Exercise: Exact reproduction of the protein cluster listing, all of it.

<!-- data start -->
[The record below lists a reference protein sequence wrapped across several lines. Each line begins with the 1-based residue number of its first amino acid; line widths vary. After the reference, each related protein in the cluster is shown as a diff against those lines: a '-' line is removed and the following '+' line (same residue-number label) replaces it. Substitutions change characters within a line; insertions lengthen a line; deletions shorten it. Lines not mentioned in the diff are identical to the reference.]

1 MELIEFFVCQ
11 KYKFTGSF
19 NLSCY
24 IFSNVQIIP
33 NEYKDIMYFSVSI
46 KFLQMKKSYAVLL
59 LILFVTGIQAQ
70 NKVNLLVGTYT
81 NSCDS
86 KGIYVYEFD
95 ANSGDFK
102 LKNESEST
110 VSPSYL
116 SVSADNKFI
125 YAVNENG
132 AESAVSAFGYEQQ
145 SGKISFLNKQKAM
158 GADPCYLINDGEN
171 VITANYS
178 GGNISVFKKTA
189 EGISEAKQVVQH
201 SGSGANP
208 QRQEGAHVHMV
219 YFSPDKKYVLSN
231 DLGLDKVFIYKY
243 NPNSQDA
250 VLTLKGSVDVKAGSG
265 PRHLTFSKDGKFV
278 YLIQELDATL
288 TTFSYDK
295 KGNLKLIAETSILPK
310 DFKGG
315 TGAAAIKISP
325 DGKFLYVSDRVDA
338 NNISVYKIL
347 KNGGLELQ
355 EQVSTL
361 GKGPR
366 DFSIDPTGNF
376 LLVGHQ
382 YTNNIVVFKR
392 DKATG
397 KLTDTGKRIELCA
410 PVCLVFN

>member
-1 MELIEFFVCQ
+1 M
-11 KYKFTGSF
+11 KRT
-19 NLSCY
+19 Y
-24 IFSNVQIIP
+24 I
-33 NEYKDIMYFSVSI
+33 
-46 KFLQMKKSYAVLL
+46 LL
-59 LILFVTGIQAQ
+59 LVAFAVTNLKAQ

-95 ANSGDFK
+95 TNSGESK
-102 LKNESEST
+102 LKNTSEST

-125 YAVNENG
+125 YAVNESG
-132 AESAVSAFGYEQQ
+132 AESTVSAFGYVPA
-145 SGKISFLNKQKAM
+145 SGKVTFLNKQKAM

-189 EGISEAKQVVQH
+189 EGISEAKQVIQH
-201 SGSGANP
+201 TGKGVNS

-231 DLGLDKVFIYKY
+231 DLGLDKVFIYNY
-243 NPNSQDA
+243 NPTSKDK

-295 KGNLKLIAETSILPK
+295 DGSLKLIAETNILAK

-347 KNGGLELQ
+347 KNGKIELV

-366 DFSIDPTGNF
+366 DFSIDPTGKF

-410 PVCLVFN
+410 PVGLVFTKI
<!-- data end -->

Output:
[The record below lists a reference protein sequence wrapped across several lines. Each line begins with the 1-based residue number of its first amino acid; line widths vary. After the reference, each related protein in the cluster is shown as a diff against those lines: a '-' line is removed and the following '+' line (same residue-number label) replaces it. Substitutions change characters within a line; insertions lengthen a line; deletions shorten it. Lines not mentioned in the diff are identical to the reference.]

1 MELIEFFVCQ
11 KYKFTGSF
19 NLSCY
24 IFSNVQIIP
33 NEYKDIMYFSVSI
46 KFLQMKKSYAVLL
59 LILFVTGIQAQ
70 NKVNLLVGTYT
81 NSCDS
86 KGIYVYEFD
95 ANSGDFK
102 LKNESEST
110 VSPSYL
116 SVSADNKFI
125 YAVNENG
132 AESAVSAFGYEQQ
145 SGKISFLNKQKAM
158 GADPCYLINDGEN
171 VITANYS
178 GGNISVFKKTA
189 EGISEAKQVVQH
201 SGSGANP
208 QRQEGAHVHMV
219 YFSPDKKYVLSN
231 DLGLDKVFIYKY
243 NPNSQDA
250 VLTLKGSVDVKAGSG
265 PRHLTFSKDGKFV
278 YLIQELDATL
288 TTFSYDK
295 KGNLKLIAETSILPK
310 DFKGG
315 TGAAAIKISP
325 DGKFLYVSDRVDA
338 NNISVYKIL
347 KNGGLELQ
355 EQVSTL
361 GKGPR
366 DFSIDPTGNF
376 LLVGHQ
382 YTNNIVVFKR
392 DKATG
397 KLTDTGKRIELCA
410 PVCLVFN

>member
-1 MELIEFFVCQ
+1 M
-11 KYKFTGSF
+11 KRT
-19 NLSCY
+19 Y
-24 IFSNVQIIP
+24 I
-33 NEYKDIMYFSVSI
+33 
-46 KFLQMKKSYAVLL
+46 LL
-59 LILFVTGIQAQ
+59 LVAFAVTNLKAQ

-95 ANSGDFK
+95 TNSGESK
-102 LKNESEST
+102 LKNTSEST

-125 YAVNENG
+125 YAVNESG
-132 AESAVSAFGYEQQ
+132 AESTVSAFGYVPA
-145 SGKISFLNKQKAM
+145 SGKVTFLNKQKAM

-189 EGISEAKQVVQH
+189 EGISEAKQVIQH
-201 SGSGANP
+201 TGKGVNS

-231 DLGLDKVFIYKY
+231 DLGLDKVFIYNY
-243 NPNSQDA
+243 NPTSKDK

-295 KGNLKLIAETSILPK
+295 DGSLKLIAETNILAK

-347 KNGGLELQ
+347 KNGKIELV

-366 DFSIDPTGNF
+366 DFSIDPTGKF

-410 PVCLVFN
+410 PVGLVFTKI